Jesse Douglas (July 3 1897 - October 7 1965) was an American mathematician. He was born in New York and attended Columbia College from 1920-1924. Douglas was one of two winners of the first Fields Medals, awarded in 1936. He was honored for solving, in 1930, the problem of Plateau, which asks whether a minimal surface exists for a given boundary. The problem, open since 1760 when Lagrange raised it, is considered part of the calculus of variations and is also know as the soap bubble problem. The American Mathematical Society awarded him the Bôcher Prize in 1943.
Douglas later became a full professor at the City College of New York (CCNY), where he taught until his death. At the time CCNY only offered undergraduate degrees and Professor Douglas taught the advanced calculus course. Sophomores (and freshmen with advanced placement) were privileged to get their introduction to real analysis from a Fields medalist.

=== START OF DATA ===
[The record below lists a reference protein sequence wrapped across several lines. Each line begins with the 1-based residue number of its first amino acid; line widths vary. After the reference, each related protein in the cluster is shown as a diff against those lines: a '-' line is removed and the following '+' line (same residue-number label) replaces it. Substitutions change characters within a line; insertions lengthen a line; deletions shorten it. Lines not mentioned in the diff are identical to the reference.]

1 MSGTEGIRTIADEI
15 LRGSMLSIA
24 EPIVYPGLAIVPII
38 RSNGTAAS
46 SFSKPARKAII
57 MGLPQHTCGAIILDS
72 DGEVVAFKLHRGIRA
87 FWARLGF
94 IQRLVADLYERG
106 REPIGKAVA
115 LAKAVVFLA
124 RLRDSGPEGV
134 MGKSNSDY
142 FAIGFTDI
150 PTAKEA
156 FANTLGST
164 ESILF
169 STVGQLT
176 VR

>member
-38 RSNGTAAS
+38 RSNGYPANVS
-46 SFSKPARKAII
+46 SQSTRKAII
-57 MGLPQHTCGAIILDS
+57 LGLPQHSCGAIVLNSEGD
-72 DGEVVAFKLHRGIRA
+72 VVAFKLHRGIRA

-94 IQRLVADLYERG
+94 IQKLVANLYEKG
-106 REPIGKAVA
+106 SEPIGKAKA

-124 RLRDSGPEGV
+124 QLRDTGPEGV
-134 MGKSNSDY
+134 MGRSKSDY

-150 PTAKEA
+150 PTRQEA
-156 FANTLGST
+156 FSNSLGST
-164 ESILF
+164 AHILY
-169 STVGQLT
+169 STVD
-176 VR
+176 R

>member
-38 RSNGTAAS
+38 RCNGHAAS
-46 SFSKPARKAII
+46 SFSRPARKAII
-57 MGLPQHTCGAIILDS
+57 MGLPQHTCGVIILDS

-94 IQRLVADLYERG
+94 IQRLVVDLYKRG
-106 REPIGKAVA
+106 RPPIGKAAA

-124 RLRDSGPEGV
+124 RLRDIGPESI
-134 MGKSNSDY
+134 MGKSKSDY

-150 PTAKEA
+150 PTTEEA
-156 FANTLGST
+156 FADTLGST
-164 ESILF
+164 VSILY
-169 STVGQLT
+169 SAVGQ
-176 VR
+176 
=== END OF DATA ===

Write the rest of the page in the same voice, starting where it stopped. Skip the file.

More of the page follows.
- Solution of the problem of Plateau.Trans. Amer. Math. Soc. 33 (1931), no. 1, 263--321.
- Green's function and the problem of Plateau, American Journal of Mathematics, volume 61 (1939), pp. 545-589
- The most general form of the problem of Plateau, American Journal of Mathematics, volume 61(1939), pp. 590-608
- Solution of the inverse problem of the calculus of variations, Proceedings of the National Academy of Sciences, volume 25 (1939), pp. 631-637.
- The Problem of Plateau - A tribute to Jesse Douglas and Tibor Rado', (River Edge, NJ, 1992).
- M. Struwe: Plateau's Problem and the Calculus of Variations, ISBN 0691085102
- R. Bonnett and A. T. Fomenko: The Plateau Problem (Studies in the Development of Modern Mathematics), ISBN 2881247024
- M. Giaquinta and S. Hildebrandt: "Calculus of Variations", Volumes I and II, Springer Verlag
- Biography in Dictionary of Scientific Biography (New York 1970-1990)
- Biography in Encyclopaedia Britannica (Aug. 2003)